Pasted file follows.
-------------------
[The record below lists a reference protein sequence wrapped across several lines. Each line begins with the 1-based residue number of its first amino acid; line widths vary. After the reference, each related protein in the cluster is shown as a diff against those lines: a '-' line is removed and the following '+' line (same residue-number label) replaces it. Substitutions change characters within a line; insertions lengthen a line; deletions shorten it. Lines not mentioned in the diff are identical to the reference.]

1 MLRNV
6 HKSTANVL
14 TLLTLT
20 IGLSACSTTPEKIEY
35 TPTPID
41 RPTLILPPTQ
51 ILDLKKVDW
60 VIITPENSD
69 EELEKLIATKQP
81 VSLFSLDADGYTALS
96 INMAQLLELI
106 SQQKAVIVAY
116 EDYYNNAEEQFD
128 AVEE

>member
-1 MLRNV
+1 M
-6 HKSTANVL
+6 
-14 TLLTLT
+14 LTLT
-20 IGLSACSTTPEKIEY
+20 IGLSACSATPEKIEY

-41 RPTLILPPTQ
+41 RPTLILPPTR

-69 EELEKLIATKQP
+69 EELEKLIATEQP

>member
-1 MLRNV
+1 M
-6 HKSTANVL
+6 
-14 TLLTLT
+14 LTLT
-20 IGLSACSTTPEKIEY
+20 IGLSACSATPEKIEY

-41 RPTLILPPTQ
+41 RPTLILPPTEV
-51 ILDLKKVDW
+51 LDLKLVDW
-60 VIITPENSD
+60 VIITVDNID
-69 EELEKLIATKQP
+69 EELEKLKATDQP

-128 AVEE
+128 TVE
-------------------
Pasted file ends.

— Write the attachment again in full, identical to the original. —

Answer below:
[The record below lists a reference protein sequence wrapped across several lines. Each line begins with the 1-based residue number of its first amino acid; line widths vary. After the reference, each related protein in the cluster is shown as a diff against those lines: a '-' line is removed and the following '+' line (same residue-number label) replaces it. Substitutions change characters within a line; insertions lengthen a line; deletions shorten it. Lines not mentioned in the diff are identical to the reference.]

1 MLRNV
6 HKSTANVL
14 TLLTLT
20 IGLSACSTTPEKIEY
35 TPTPID
41 RPTLILPPTQ
51 ILDLKKVDW
60 VIITPENSD
69 EELEKLIATKQP
81 VSLFSLDADGYTALS
96 INMAQLLELI
106 SQQKAVIVAY
116 EDYYNNAEEQFD
128 AVEE

>member
-1 MLRNV
+1 M
-6 HKSTANVL
+6 
-14 TLLTLT
+14 LTLT
-20 IGLSACSTTPEKIEY
+20 IGLSACSATPEKIEY

-41 RPTLILPPTQ
+41 RPTLILPPTR

-69 EELEKLIATKQP
+69 EELEKLIATEQP

>member
-1 MLRNV
+1 M
-6 HKSTANVL
+6 
-14 TLLTLT
+14 LTLT
-20 IGLSACSTTPEKIEY
+20 IGLSACSATPEKIEY

-41 RPTLILPPTQ
+41 RPTLILPPTEV
-51 ILDLKKVDW
+51 LDLKLVDW
-60 VIITPENSD
+60 VIITVDNID
-69 EELEKLIATKQP
+69 EELEKLKATDQP

-128 AVEE
+128 TVE